Wake The Dead – Buckdancer’s Choice
1. The Reconciliation / Scarlet Begonias / The Rose In The Garden - 6:43 2. Dermor O'Beirne's / The Other One / Sean Ryan's / Hag At The Churn - 5:10 3. Uncle John’s Band - 4:34 4. Boys Of Ballinafad / U.S. Blues / Connaught Man's Rambles / Where's The Car / The New Fiddle - 8:24 5. Liberty / Humours Of Tullough / Hand Me Down The Tackle - 5:52 6. Planxty Hewlett / Prodigal Town - 3:48 7. Plating In The Band / Paddy Fahey's / The Tempest / Sean Frank's - 8:58 8. Ripple / If I Knew The Way - 5:49
Maureen Brennan (Irish harp) , Cindy Browne (acoustic bass) , Danny Carnahan (vocals, fiddle, octave mandolin) , Kevin Carr (uilleann pipes, fiddle, tin whistle) , Joe Craven (percussion) , Sylvia Herold (vocals, guitar) , Paul Kotapish (mandolin, guitar, vocals) , Brian Rice (percussion) , Shira Kammen (backing vocals)
1. AllMusic - Chris Nickson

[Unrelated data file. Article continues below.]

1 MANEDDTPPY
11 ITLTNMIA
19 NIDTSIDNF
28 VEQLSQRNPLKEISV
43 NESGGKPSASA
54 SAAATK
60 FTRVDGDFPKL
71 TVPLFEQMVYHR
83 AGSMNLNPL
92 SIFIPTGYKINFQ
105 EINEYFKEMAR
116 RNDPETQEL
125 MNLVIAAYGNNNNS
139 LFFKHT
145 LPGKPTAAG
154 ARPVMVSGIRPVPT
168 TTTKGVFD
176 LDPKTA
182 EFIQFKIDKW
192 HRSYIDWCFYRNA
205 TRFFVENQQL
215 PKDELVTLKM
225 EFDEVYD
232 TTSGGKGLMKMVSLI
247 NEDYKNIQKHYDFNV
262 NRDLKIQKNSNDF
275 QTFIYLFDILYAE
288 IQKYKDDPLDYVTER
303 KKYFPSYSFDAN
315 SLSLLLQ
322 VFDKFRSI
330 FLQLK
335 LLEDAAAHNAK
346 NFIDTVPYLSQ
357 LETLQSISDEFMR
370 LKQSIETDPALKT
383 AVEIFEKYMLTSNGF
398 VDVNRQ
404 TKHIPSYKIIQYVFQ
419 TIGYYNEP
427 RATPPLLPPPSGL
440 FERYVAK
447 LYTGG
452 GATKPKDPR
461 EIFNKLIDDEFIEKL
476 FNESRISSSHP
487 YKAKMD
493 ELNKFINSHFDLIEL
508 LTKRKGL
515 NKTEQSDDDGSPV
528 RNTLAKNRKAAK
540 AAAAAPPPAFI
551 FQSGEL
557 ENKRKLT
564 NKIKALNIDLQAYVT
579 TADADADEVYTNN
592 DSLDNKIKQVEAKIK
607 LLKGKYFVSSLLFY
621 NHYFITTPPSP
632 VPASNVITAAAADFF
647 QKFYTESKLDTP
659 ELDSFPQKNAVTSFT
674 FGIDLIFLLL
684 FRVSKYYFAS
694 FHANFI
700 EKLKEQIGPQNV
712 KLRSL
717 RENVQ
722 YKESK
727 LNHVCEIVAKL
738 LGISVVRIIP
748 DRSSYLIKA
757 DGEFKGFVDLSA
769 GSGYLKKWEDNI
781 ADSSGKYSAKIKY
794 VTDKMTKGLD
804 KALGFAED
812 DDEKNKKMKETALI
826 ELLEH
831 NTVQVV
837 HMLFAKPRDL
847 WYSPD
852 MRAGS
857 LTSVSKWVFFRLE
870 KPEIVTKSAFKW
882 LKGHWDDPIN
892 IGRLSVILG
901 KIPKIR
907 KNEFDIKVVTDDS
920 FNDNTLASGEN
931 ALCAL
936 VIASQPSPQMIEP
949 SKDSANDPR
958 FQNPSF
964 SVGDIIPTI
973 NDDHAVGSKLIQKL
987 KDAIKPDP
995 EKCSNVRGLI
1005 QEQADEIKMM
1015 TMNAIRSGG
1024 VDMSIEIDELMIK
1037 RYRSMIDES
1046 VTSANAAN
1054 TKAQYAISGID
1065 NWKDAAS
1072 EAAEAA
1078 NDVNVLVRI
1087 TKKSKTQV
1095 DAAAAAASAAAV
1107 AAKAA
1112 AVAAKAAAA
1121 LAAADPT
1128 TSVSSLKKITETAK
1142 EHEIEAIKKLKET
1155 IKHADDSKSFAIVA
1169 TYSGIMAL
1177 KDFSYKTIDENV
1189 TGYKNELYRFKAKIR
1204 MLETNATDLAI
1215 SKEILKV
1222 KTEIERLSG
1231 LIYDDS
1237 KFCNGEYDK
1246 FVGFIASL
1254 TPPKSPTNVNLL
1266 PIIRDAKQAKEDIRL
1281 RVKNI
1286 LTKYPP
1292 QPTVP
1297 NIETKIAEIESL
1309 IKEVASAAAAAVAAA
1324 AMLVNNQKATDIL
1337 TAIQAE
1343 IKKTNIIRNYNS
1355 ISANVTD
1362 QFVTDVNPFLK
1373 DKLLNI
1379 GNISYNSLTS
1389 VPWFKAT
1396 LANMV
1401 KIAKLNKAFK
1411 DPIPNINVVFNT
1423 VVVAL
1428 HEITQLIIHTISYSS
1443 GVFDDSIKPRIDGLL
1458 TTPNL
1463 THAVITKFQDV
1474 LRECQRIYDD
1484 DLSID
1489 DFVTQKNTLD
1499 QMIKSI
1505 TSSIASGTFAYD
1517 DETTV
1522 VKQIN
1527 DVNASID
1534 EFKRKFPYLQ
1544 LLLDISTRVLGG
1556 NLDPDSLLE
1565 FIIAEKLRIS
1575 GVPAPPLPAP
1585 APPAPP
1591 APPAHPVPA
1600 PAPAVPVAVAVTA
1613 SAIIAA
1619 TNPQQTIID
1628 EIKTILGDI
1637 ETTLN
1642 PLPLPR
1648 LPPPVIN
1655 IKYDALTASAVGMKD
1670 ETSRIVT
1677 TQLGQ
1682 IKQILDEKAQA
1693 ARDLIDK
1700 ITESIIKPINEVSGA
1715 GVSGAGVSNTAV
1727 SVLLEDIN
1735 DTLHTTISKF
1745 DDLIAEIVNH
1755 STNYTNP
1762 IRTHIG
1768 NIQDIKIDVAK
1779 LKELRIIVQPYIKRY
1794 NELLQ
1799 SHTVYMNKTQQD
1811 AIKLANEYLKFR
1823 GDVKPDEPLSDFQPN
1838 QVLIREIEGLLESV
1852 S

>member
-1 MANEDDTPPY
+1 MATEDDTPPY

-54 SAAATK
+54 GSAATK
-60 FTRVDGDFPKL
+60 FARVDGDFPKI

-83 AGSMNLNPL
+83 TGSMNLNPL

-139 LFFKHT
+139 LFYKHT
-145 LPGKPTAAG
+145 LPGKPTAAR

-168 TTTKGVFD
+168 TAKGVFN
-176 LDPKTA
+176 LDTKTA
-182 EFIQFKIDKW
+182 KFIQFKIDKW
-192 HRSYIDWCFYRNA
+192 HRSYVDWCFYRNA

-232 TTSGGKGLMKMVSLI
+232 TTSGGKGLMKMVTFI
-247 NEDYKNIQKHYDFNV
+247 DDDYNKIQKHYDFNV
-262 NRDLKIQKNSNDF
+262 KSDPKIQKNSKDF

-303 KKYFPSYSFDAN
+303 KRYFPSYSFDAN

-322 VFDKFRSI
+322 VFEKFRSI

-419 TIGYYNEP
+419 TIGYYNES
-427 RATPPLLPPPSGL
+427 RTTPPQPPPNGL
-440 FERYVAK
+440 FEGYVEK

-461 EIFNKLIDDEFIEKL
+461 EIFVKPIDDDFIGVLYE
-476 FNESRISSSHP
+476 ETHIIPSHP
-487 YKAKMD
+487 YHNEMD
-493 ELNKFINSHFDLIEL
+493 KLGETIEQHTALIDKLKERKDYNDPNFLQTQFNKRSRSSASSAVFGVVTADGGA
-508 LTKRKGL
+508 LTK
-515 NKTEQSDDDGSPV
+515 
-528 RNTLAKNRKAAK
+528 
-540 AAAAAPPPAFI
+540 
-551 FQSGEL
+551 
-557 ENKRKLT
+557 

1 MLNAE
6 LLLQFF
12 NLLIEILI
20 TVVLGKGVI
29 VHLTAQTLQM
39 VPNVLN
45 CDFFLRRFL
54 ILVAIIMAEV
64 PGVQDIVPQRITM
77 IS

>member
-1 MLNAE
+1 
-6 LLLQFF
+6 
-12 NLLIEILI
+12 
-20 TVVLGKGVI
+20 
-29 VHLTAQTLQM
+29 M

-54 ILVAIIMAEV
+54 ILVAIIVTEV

In an effort to prove that Grateful Dead material can work in almost any context, Wake the Dead (good name) show how the songs might have been performed if Garcia and Co. had come from Ireland instead of California. While the idea sounds like one of those ridiculously cute concepts, it actually works, in part because these guys can play, and intermingle the songs with instrumental pieces -- for example, "Scarlet Begonias" is introduced by a reel, giving it an entirely different context, and others are surrounded by jogs and reels. While many of the songs are inevitably familiar, even to casual fans, with takes on "U.S. Blues" and "The Other One," for example, they do explore further into the less well known, and find joy on "Liberty," among others, one of the more unfamiliar Garcia/Hunter compositions -- although from this rendering you have to wonder why. Singer Sylvia Herold comes from a folk background, which makes her amply qualified for a project like this, and her lovely singing voice works well among the pipes, harps, and fiddles that make up the instrumentation. So who would be interested in this? Deadheads, obviously, but the audience is wider, taking in anyone with an interest in offbeat Celtic music, and even those with a taste for the slightly twisted. Well done, and far more than an amusement -- but it's debatable as to whether it merits a sequel.